It’s been also confirmed that engine have been heavily overhauled for BG3 - they are not limited by what D:OS2 allowed, and that should be obvious just by comparing both titles.

Well they said they were working on implementing it but I didn't get any details. I am super curious how they are going to make it work without creating a mess and issues with combat flow.

I don't think pausing the game while someone determines reaction is viable - but maybe setting reaction conditions? "If Crit - then Smite" or just "If Hit then Smite" would work I think.

Also do Reactions cover Ready Actions? Solasta lets you only Ready Cantrips but RAW can you Ready more powerful spells?


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Originally Posted by Rack
You leave Scratch alone. He's a good boy and doesn't deserve being made into an engine.

+1

Take my upvote and leave! :P


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Originally Posted by Blackheifer
Well they said they were working on implementing it but I didn't get any details.
Even from before Early Access they used reactions as an example of mechanics they need to change for 5e to work well on PC (the first mention of it, that I encountered can be found here or here.

They did mention recently they are working on improving the current system, but it’s anyone guess on how they will go about it.

Last edited by Wormerine; 18/07/21 02:41 PM.
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It is probably much easier to modify an existing engine rather than starting from scratch. Bioware started from scratch for many things when they switched engines, and it was a lot of work for them and caused lots of problems.

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I doubt most of the contentious points with the current state of the game can be in any way blamed on "engine limitations" to begin with, frankly.


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Oh dear God, no. Why would anyone want a rebuild from scratch at this point? Might as well never release the game. It wouldn't come out until 2030.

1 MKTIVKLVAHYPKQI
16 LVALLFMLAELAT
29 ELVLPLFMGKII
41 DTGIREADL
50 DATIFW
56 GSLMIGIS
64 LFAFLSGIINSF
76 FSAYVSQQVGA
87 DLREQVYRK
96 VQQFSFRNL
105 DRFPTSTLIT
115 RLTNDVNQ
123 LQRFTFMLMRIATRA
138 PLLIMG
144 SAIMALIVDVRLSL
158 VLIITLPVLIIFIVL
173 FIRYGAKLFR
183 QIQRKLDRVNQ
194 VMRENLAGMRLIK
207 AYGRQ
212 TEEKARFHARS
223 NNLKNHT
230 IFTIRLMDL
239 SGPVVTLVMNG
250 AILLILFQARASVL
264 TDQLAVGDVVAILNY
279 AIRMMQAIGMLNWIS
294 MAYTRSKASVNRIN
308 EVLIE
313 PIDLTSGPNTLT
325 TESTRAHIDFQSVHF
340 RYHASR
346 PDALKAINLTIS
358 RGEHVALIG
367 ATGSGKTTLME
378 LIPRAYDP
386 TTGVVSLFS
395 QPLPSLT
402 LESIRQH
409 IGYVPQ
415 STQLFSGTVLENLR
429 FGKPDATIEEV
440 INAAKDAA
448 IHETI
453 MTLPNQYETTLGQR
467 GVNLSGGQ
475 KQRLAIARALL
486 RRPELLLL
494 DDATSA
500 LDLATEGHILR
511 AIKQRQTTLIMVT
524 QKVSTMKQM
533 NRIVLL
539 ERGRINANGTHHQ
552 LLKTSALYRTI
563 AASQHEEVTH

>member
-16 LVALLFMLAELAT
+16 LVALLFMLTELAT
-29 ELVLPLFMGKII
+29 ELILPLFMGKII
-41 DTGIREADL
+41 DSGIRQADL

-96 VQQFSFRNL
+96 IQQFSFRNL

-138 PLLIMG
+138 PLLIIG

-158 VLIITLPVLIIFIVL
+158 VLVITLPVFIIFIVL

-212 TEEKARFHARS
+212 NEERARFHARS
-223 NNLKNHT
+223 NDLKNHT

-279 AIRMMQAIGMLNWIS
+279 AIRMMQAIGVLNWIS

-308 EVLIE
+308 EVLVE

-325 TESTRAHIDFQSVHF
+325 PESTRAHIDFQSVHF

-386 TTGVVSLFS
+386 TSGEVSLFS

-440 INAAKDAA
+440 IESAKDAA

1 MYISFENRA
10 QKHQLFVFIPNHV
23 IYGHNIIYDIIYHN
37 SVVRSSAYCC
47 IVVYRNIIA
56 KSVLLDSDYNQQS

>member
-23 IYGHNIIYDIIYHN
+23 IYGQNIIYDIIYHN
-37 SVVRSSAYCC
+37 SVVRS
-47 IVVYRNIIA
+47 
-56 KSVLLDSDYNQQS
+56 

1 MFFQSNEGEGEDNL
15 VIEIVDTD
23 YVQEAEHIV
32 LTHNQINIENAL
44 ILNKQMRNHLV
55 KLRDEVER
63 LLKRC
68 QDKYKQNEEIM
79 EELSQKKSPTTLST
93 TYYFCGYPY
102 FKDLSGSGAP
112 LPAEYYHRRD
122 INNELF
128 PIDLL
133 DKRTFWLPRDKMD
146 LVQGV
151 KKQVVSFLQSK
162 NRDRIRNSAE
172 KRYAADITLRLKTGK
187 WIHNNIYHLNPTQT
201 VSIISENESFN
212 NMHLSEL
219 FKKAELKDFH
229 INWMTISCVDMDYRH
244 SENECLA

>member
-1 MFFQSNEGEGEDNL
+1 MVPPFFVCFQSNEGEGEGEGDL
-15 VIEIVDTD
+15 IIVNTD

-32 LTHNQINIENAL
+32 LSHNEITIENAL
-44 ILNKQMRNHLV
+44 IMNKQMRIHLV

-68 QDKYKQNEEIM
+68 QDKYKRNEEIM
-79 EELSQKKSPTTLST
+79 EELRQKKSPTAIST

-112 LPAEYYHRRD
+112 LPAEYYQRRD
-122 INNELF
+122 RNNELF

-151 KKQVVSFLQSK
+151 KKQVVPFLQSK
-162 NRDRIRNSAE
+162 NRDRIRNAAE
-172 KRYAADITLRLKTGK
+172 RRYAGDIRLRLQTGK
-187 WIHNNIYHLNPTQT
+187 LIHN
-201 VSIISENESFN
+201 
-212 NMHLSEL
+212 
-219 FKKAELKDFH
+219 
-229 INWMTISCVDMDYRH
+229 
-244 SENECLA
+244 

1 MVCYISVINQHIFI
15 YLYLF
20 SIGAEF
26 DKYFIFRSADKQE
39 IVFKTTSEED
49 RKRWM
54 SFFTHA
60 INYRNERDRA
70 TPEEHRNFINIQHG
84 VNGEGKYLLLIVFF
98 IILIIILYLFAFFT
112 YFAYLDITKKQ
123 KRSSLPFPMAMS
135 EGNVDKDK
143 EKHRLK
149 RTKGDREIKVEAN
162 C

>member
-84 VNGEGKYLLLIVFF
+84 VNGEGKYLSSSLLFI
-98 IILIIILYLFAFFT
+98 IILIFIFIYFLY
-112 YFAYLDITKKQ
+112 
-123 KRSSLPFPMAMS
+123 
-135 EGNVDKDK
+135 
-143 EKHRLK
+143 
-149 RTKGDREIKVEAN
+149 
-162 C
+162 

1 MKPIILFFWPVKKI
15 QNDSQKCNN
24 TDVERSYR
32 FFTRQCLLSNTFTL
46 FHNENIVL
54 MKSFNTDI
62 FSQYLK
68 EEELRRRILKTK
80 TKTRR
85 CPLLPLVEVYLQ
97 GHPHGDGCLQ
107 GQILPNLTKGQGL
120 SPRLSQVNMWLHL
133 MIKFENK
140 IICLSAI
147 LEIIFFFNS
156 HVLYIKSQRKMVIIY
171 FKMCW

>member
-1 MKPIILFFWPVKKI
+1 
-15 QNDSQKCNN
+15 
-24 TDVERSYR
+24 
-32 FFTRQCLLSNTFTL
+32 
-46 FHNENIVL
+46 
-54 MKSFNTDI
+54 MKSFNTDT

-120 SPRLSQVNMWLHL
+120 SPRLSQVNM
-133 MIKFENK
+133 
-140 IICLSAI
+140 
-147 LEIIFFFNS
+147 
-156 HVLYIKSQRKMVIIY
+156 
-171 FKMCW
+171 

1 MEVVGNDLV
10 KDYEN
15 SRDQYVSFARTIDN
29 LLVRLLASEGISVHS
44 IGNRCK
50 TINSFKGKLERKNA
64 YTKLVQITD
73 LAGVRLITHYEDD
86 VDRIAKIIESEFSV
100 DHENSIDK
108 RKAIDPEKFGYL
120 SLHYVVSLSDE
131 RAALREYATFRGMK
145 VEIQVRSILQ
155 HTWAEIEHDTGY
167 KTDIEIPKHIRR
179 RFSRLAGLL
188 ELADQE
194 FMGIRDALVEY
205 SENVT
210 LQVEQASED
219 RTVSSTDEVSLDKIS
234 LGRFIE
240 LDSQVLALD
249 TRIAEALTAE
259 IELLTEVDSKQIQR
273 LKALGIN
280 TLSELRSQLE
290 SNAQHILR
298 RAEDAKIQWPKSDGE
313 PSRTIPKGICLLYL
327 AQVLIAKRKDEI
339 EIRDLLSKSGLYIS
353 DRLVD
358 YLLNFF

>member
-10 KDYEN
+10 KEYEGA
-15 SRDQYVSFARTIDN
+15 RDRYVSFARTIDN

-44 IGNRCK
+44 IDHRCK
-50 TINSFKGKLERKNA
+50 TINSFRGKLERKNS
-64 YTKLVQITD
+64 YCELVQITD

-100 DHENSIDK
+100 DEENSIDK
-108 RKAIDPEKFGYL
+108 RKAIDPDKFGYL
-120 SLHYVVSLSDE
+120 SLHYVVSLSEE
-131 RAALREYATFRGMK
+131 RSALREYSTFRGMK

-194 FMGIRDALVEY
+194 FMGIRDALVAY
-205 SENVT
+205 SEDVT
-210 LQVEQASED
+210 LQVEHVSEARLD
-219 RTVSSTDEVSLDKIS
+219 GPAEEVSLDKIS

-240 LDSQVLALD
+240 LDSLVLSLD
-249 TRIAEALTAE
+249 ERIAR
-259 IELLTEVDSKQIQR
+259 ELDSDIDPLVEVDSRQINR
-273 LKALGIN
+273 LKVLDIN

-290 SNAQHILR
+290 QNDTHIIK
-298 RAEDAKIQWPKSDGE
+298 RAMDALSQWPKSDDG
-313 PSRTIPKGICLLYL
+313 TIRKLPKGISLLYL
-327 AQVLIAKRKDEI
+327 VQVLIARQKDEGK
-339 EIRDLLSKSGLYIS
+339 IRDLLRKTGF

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The answer is "it depends". Japanese game developers used to almost always build new engines for games, which became problematic during the PS3 generation of game development. Demands kept increasing for what an engine could do.

That's still true today, to the point game developers use Unreal or Unity. Or are part of a larger company that maintains their game engine.

So for a retro or smaller scope game it's usually a reasonable choice to make a unique engine for each game. But for large scope games like Baldur's Gate 3, it's been fruitful to stick with an engine that has a long life cycle.

Originally Posted by Tuco
I doubt most of the contentious points with the current state of the game can be in any way blamed on "engine limitations" to begin with, frankly.
This is very true, UI, party controls, and design choices have so little to do with game engines in 2020.

The reactions example, it's probably always been doable in the current engine. But Larian as a design choice did not want reactions to slow down combat. (There's an early interview on YouTube discussing it). Enough players have expressed their opinion on the other, and Larian wants to make the right choice with reactions to appease the player base.

Readied actions are rarely brought up, relative to all the other game critiques. So they're probably a low priority.

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Originally Posted by Tuco
I doubt most of the contentious points with the current state of the game can be in any way blamed on "engine limitations" to begin with, frankly.